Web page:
The pause was long, and Varric reappeared and was headed back over to them before Dorian quietly replied, “I believe Lady Montilyet needed his help with something.”
So Dorian was aware that he was not Trevelyan’s only interest. Bull toyed with the idea, just for a moment, of offering his own conclusions on the Inquisitor’s flirtations. Dorian probably wouldn’t like it right away, but it might make him open up more later. Guys like him were a long game.
“Trevelyan only likes you for your looks.” Hmm. Maybe not.
After all, Bull wasn’t entirely sure of that. The Inquisitor’s taste ran toward beauty, but that didn’t mean he wasn’t capable of developing deeper feelings. Bull knew something about these things, though it was observational and theoretical more than experiential knowledge. He knew the bas liked to mix sex and friendship, along with something that had been explained to him as “adoration,” which was apparently akin to ataashi. It sounded like a messy combination. Either way, he needed more time to observe Trevelyan. If there was more between them and Bull told Dorian there was less, that wouldn’t pan out well for him.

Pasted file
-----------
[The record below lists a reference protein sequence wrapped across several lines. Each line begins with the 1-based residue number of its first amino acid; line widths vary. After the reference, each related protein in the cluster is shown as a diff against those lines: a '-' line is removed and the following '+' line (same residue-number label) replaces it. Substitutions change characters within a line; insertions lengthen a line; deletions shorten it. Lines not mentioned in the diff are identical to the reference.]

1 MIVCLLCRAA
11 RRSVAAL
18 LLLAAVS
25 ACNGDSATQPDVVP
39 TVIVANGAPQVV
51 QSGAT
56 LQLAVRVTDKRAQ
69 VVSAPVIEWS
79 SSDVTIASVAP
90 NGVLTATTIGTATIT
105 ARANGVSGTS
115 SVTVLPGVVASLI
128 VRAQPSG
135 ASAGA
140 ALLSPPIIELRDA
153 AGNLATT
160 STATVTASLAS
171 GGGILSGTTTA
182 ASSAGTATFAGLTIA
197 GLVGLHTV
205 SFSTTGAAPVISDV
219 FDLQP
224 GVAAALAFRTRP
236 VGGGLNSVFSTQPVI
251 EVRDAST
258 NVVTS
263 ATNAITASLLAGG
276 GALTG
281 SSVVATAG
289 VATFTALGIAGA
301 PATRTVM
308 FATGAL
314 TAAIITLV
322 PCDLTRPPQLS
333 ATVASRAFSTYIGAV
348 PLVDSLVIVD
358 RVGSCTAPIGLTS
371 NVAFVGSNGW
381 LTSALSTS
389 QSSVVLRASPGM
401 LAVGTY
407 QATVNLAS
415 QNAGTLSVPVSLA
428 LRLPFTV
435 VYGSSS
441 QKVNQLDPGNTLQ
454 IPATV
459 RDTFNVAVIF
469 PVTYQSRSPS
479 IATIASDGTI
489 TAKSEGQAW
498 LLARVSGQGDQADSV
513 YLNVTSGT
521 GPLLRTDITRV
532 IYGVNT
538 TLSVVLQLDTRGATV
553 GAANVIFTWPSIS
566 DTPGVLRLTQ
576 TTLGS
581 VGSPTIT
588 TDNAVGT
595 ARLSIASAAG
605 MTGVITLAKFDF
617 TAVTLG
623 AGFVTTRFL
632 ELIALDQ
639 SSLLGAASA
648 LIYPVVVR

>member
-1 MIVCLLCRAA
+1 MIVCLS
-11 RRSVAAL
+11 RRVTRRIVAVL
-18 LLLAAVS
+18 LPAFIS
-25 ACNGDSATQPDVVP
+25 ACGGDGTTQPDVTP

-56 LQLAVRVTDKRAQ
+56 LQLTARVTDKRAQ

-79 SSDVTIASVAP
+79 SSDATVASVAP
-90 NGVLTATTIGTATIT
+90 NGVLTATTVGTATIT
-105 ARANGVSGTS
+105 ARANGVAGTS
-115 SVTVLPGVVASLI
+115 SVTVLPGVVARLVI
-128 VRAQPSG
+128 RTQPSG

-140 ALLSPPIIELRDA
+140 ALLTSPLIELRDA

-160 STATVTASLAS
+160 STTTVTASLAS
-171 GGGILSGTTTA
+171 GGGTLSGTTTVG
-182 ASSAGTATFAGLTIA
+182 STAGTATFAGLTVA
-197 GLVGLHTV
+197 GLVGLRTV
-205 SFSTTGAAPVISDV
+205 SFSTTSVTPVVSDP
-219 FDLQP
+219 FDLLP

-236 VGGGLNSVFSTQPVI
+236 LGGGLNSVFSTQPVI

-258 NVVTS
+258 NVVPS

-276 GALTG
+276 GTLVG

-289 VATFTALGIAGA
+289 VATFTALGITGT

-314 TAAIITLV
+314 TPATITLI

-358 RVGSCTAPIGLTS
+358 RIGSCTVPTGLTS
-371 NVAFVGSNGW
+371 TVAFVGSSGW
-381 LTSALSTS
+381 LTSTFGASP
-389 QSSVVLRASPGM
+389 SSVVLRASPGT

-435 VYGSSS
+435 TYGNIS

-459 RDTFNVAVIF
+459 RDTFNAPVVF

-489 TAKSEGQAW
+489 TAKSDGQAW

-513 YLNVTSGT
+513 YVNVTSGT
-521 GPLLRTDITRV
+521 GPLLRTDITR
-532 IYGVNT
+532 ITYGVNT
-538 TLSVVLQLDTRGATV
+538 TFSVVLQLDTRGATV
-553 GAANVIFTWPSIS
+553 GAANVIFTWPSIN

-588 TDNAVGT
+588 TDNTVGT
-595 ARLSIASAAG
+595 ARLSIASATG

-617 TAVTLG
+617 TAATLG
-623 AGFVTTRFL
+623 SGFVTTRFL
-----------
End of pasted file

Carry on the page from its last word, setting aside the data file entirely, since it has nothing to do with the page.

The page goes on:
So he said nothing, and Varric joined them again, and the two of them made sure Dorian didn’t drink himself under the table.
Maxwell did come to chat about Redcliff—the following day. Dorian was calmer, but still not quite over the whole trip…and then Maxwell kissed him.
It was incredible; he wanted it to never end. Maxwell’s hands on him, holding him, his warm mouth and the press of his chest—it all made Dorian breathless. Kissing hadn’t thrilled him like this since he was a youth.
Alas, it had to end—with a few more murmured words of affection that had Dorian melting. Then Maxwell was gone, and Sera popped in through the window.